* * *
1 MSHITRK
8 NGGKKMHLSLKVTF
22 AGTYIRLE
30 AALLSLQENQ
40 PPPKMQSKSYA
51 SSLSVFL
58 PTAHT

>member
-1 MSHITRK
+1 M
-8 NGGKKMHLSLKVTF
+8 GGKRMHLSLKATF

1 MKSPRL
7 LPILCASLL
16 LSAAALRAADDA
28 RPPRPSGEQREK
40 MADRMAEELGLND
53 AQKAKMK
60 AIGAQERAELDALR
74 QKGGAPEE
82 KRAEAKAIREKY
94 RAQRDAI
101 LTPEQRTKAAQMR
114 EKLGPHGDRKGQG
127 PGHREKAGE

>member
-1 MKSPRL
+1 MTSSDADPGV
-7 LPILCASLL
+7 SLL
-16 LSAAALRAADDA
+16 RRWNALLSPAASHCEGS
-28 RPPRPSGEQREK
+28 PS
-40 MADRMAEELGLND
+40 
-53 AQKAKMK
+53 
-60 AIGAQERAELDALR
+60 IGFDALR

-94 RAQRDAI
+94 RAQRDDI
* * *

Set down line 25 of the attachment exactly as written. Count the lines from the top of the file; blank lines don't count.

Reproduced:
127 PGHREKAGE